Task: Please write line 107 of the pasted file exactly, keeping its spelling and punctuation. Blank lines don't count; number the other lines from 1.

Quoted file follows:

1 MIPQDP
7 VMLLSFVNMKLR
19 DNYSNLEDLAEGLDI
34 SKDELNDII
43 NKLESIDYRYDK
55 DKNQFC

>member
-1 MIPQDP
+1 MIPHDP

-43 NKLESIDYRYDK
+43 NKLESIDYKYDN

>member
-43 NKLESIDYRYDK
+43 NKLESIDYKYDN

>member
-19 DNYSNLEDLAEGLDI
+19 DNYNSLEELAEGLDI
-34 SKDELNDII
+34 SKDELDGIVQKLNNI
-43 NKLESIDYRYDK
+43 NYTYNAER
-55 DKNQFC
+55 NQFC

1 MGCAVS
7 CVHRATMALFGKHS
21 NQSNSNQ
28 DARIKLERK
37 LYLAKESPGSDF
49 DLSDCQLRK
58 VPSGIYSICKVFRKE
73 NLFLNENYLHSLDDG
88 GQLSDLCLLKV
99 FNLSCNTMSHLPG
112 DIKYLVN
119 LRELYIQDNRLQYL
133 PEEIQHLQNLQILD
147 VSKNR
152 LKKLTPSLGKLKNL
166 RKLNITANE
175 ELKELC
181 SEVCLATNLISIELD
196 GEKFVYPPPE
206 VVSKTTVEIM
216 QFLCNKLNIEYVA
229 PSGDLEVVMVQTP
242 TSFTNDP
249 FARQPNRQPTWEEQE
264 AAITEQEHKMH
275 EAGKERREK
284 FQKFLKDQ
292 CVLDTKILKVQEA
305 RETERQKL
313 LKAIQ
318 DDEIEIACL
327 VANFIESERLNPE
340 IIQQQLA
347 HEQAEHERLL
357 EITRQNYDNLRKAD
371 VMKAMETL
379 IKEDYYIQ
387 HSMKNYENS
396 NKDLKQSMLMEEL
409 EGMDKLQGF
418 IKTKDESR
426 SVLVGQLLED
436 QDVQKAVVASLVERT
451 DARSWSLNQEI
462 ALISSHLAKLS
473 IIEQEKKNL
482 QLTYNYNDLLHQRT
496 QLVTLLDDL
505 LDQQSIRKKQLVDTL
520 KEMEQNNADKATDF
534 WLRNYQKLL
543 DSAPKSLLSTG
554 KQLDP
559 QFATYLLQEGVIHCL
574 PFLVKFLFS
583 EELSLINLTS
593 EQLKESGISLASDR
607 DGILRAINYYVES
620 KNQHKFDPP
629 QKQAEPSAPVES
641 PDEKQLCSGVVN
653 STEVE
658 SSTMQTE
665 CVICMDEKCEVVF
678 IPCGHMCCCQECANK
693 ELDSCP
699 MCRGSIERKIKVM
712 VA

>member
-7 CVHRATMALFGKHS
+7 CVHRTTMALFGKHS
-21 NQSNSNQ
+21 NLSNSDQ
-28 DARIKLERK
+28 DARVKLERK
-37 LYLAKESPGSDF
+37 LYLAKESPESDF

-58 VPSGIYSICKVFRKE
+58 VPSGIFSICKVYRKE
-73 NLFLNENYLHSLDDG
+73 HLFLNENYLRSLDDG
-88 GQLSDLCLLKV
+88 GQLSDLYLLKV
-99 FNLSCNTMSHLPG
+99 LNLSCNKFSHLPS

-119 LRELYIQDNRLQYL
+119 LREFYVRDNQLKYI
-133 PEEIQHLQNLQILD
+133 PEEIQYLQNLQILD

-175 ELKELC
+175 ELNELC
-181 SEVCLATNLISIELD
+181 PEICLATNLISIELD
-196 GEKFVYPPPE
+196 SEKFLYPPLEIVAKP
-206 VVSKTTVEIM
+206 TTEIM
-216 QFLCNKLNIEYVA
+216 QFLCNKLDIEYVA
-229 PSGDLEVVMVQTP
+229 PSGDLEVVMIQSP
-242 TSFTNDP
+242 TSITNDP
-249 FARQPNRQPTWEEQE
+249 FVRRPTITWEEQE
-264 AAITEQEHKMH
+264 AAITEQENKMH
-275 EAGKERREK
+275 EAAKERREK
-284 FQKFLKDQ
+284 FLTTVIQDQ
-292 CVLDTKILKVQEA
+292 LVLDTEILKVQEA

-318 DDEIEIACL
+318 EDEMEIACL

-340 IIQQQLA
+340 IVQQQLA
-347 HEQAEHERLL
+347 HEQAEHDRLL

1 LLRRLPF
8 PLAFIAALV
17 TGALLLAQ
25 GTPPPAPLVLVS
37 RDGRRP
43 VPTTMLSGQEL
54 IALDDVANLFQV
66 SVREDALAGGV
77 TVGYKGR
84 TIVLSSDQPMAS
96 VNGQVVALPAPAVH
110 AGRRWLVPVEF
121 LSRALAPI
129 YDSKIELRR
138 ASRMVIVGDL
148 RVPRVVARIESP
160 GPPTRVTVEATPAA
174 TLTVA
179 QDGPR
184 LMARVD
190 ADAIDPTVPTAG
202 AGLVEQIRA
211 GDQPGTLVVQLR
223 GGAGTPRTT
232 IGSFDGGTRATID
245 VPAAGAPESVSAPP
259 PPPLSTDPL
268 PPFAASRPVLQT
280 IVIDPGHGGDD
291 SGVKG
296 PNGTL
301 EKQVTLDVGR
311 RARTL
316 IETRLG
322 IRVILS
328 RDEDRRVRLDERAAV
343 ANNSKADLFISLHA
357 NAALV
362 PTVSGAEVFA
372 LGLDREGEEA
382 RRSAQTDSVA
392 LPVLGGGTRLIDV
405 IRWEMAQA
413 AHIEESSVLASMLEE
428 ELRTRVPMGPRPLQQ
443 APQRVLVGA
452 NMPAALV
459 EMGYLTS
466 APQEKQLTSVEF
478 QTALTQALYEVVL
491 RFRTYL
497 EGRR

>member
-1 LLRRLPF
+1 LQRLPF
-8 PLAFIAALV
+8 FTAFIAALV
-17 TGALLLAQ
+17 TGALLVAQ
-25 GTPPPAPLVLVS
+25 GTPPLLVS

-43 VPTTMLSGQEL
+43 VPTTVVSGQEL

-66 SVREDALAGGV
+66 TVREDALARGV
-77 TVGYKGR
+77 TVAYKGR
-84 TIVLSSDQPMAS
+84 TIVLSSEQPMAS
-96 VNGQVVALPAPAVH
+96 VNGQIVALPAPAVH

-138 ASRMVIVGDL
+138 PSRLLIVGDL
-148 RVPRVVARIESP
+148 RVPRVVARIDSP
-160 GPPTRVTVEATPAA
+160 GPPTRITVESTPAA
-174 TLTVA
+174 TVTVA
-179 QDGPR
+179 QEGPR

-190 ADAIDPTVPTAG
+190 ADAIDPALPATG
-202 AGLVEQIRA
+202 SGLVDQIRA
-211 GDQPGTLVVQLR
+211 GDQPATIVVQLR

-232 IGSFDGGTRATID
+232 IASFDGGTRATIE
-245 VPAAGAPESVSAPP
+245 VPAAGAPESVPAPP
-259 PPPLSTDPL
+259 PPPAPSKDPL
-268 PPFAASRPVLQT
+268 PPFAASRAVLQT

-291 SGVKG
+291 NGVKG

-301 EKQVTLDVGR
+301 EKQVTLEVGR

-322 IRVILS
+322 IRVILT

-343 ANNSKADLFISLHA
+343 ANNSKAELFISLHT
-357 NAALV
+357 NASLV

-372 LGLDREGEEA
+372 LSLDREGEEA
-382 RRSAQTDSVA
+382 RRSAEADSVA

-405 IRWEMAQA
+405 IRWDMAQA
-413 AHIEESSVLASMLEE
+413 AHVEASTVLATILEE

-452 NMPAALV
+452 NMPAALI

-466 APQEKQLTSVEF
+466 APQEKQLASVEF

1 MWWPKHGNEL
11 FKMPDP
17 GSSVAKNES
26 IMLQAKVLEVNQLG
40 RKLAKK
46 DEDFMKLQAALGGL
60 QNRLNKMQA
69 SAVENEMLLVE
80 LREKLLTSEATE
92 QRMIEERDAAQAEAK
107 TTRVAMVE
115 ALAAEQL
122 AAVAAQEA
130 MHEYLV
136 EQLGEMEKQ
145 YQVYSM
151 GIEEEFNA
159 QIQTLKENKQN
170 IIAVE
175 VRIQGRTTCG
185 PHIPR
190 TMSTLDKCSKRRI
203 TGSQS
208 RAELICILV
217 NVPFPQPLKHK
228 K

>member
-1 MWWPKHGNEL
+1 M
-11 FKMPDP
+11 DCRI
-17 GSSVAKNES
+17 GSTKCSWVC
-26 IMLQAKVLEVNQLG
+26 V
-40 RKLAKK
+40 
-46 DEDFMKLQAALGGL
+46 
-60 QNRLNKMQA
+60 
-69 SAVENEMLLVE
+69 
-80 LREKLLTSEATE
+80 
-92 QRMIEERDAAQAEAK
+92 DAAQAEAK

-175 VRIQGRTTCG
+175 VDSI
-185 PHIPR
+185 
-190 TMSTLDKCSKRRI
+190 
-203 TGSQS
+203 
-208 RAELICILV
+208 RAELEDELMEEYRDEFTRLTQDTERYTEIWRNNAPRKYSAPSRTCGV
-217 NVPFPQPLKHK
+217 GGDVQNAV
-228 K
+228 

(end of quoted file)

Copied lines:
-99 FNLSCNTMSHLPG